With “Good Laugh” and “It’s Time They Know” released earlier this year, Wilmington’s Dyev unleashed a distinctive brand of exuberant, kaleidoscopic experimental pop that managed to capture bedroom-pop intimacy and hit-seeking production. Despite its manifold construction and evolution, Dyev’s tracks were surprisingly easy to follow. “Graphiti”, his latest track, more or less continues his ability for balancing frenetically charged melodies with a casual pacing. But where the energy levels in previous tracks seems buoyant and fun, “Graphiti” surges forward with a sense of foreboding and malaise. And despite the pervasive sense of doom, “Graphiti” still contains some absolutely ear-catching moments of pop songcraft soaring over the big beat percussion and intricately needling layers.
I’m a straight sucker for piano punching songstresses–like Fiona Apple, Nicole Miglis (of Hundred Waters), requisite Regina Spektor, occasional Joanna Newsom–so this gorgeously sparse cut from New Orleans tinkerer Julie Odell sets my soul aflutter:
The piano is lovely, Odell’s vocal layers tend to brush gorgeously against each other, like a polished Joanna Newsom against her earlier work, but it’s the lyrics that really grab me. I even transcribed them because I couldn’t find them anywhere.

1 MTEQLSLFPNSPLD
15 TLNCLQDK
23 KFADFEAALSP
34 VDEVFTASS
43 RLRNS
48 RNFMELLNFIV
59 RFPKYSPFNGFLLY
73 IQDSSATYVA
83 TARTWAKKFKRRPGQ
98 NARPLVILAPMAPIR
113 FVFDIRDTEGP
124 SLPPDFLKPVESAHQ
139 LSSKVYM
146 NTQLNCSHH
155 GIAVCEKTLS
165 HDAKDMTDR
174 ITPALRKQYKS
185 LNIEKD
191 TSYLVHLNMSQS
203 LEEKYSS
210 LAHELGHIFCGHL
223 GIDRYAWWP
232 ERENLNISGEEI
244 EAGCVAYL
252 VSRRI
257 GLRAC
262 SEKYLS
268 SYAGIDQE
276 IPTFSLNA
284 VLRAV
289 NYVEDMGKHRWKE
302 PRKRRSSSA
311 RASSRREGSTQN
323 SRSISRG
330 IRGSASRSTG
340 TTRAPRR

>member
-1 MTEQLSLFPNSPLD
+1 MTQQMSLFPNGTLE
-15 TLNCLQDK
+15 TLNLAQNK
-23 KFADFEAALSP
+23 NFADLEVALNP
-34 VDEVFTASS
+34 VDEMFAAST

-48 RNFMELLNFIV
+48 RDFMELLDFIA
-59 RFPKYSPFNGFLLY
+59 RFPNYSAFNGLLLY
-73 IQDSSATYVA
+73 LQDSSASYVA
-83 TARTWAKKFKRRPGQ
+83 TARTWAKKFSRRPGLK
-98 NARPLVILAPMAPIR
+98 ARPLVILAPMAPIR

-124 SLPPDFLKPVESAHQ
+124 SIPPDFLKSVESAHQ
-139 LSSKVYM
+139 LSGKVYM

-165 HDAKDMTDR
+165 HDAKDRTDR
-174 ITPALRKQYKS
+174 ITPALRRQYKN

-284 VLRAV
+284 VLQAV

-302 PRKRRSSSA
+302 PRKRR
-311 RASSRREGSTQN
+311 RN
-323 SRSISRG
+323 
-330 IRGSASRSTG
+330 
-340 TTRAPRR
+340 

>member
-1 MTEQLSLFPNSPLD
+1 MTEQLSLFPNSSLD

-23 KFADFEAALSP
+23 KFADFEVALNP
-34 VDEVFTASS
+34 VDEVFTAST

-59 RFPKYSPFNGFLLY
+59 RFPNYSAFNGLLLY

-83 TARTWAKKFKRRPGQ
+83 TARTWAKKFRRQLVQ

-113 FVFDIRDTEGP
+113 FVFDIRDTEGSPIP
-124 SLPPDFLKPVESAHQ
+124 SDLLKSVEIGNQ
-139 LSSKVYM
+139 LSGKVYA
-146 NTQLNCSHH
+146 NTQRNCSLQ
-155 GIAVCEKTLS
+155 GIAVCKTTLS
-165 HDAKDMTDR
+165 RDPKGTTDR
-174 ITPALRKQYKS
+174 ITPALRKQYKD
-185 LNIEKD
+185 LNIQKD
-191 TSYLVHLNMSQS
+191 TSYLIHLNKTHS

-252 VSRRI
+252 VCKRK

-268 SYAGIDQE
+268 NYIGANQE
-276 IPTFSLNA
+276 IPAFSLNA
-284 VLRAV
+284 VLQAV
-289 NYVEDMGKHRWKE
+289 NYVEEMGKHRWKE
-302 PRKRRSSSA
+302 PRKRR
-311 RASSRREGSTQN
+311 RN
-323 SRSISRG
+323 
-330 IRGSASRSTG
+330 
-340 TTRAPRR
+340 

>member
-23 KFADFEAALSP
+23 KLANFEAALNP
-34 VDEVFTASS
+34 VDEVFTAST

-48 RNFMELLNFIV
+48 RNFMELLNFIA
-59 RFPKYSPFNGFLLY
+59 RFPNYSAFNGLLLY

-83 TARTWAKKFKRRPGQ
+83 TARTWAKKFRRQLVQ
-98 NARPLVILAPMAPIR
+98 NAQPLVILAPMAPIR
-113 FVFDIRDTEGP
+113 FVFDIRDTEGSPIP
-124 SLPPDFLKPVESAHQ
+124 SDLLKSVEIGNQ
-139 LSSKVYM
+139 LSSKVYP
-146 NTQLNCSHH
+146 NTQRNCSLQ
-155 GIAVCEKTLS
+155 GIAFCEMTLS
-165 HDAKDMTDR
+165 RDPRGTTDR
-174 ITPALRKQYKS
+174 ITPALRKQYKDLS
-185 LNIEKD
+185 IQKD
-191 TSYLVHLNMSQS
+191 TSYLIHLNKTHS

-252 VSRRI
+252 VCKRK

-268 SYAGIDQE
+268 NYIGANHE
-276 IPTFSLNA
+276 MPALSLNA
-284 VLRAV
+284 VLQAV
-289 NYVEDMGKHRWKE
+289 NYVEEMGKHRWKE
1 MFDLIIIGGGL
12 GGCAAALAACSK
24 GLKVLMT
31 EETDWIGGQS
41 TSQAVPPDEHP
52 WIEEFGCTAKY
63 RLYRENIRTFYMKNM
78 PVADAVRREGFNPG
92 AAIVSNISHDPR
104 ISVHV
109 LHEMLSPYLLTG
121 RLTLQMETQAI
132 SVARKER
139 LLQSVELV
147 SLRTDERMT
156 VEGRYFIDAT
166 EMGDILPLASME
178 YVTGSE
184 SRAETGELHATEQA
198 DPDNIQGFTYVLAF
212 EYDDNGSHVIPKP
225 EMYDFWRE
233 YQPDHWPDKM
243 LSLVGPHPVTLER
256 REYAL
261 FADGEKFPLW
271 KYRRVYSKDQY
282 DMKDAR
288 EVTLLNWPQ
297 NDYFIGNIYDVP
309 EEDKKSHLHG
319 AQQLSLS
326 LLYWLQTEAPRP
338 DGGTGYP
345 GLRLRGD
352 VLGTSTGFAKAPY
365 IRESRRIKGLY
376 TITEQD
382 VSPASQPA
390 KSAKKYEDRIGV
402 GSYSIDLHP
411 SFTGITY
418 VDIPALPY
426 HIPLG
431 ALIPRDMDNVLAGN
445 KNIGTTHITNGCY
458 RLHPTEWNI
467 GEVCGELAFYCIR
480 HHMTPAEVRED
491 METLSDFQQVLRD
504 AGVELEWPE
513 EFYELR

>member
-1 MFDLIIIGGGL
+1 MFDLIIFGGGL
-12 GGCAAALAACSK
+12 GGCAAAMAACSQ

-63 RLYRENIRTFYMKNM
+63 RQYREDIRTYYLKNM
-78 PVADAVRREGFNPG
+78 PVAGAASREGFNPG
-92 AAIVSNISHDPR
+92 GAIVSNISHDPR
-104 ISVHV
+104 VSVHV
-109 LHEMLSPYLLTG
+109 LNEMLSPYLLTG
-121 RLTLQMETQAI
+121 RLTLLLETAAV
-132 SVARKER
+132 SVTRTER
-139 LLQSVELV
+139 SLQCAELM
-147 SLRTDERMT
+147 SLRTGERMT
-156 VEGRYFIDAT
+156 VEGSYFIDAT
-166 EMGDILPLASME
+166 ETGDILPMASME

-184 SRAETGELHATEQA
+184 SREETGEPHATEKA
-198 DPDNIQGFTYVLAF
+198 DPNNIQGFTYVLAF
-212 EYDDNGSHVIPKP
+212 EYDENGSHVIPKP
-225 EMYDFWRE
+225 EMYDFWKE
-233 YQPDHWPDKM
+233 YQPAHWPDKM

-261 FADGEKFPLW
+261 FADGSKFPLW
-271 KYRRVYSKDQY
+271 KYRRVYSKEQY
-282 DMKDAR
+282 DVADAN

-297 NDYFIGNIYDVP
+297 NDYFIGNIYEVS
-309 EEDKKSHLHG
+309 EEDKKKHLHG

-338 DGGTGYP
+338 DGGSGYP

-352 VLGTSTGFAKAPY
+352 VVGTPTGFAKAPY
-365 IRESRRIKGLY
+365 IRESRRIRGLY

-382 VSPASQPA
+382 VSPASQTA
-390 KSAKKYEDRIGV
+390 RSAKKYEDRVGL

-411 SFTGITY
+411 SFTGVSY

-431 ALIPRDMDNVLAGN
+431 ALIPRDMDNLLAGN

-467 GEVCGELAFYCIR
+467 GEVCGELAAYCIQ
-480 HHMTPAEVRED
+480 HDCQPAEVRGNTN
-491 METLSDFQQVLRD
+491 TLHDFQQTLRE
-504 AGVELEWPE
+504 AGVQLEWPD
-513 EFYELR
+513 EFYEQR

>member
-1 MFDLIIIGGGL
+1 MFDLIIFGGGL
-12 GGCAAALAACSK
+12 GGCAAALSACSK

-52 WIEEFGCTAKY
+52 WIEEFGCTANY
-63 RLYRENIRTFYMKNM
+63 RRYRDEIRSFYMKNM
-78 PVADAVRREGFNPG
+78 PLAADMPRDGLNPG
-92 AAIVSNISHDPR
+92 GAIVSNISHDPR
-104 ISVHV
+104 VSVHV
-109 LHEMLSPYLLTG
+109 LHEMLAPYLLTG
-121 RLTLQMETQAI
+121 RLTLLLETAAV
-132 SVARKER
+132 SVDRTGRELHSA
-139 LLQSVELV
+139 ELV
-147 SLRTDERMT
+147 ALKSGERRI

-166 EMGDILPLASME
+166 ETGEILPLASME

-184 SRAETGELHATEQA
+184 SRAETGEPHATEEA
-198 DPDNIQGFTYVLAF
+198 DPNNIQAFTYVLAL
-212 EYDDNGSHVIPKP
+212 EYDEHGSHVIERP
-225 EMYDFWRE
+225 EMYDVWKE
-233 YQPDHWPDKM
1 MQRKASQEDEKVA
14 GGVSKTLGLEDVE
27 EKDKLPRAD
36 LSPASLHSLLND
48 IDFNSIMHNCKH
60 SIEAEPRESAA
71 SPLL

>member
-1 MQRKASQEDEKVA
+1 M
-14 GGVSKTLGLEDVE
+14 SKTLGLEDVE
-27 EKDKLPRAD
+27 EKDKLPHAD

Odell’s narrator reaches out to an unknown friend or mentor who’s looking sapped of joy and bereft of hope: “Your eyes are sunken like old buried treasure / Lost deep in the ocean, no sweet hidden pleasure.” Empath that she is, perhaps fellow sufferer of his anomie, she begs for his tales to be told, his stories shared, praising the sometimes-comfort found in the darkest depths of human connection:
‘Cause all that we have to build up our spirits
Are mysteries and stories; please tell us, we’ll listen!
There will be no judgments no shameful discretions,
Just self-soothing phrases and tongues that touch heaven
I won’t ruin the rest with commentary, but we’ve all been there, and Odell captures both sides perfectly.
Check out the full lyrics after the jump if you’re interested »